Another key component of the program is the career skills instruction which is provided by the TCC. It includes resume writing, interviewing and job readiness training. Pre-COVID, it also included field trips to potential employers like Boeing, Alaska Airlines, Aviation Technical Services and Columbia Helicopters, according to Michele Winn, Training and Development Manager with the TCC.
“Many of the participants enlisted out of high school and are non-commissioned officers. They may not have had interviews or a resume before entering the military. This may be their first foray into the working world. We bridge that gap by bringing them to the employers.”
One thing that has been tabled because of COVID is the interview day held during the last week of the cohort. Employers would come to the college and conduct round robin-style interviews with students. Winn says because COVID has hit the transportation industry hard, there aren’t the job openings this year that there have been in the past. This is the first cohort in which the interview day will not take place.
Program Leads to a Good Job and Career
Prior to COVID, the program had a placement rate above 80%. Graduates are in line to make as much as $30 per hour depending upon where they are hired.
“Like medicine, if you choose to practice being an aircraft mechanic at a small airport or a small shop that’s repairing passenger or corporate planes outside of an urban area, that is linked to the cost of living in that area,” says Gordon. “But what I see if they get hired, they’ll be with a good company and if it’s a commercial airline it will be $60,000-$70,000 a year to start with full benefits package and overtime. So, they do really well.”
Making the Transition
Kenneth Childs, 32, is a graduate of the A&P program.
“I kind of always liked to tinker on things. I had a quad growing up and originally my best friend and went into the Marines to be a jet mechanic. I kind of was on the same path and I decided to go Army and then ended up just going with helicopters, just because I could see myself if I didn’t stay in the army for full 20 years, it was setting me up better for when I got out, when it came to like a job and a career.”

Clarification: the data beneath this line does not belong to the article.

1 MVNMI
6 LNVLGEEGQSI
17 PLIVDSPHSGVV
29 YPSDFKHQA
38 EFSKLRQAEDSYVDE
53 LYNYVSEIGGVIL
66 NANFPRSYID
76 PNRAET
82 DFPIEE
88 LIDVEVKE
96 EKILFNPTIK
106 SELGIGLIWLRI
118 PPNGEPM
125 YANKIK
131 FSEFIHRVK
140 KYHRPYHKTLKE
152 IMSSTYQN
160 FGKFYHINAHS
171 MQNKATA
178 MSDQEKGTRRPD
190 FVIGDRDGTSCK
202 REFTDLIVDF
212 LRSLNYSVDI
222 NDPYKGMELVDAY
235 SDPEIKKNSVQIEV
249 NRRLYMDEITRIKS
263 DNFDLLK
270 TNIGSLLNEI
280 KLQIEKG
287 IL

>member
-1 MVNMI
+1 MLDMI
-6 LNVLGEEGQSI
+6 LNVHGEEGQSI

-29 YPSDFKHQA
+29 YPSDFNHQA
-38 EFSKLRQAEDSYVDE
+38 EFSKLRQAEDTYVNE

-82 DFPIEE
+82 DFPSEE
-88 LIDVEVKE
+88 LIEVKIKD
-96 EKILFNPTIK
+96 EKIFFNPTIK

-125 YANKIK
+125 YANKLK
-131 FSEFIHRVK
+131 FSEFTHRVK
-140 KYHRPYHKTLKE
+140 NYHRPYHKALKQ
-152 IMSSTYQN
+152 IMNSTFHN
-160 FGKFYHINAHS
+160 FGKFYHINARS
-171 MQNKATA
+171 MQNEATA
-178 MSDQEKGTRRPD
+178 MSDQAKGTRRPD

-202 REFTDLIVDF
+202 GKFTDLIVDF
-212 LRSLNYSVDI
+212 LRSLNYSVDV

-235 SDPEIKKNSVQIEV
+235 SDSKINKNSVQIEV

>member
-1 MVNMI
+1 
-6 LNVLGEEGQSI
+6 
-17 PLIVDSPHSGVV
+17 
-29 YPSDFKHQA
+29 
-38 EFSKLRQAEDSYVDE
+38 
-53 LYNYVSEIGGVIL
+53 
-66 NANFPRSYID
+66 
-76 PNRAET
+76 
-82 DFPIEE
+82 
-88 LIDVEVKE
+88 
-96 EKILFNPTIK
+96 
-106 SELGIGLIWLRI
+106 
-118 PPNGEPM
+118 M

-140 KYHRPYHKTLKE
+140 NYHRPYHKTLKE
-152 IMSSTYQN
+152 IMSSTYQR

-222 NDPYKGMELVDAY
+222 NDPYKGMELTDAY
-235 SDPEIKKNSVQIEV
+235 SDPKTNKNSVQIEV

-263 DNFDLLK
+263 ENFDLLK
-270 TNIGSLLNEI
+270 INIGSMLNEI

Childs spent nine years as an Army helicopter mechanic and was planning for his transition to civilian life when he heard about the program through word of mouth.
“I had talked to a few guys I’d been getting out with and they had taken it as well. And then I just know JBLM does a really good job of setting people up for when they get out. I’ve never seen another base that had a program this extensive. They’re super easy to work with, and a lot of the people they always kind of follow up on you. I’ve had, I think, three different people follow up with me after I was out just to see how I was doing.”
Childs says the career skills portion of the program was especially valuable.
“Oh yeah, it helped me a lot. I already had a resume built, but they kind of just made it twice as better as it was when I first started. I mean, we worked on it and I felt after I was done with it and tinkered with it enough and had them go over it with me, I felt pretty confident.
“And we even do the interview training. That was nice too because by the time it came to me to actually interview for some jobs I wasn’t really, as nervous as I usually would be.”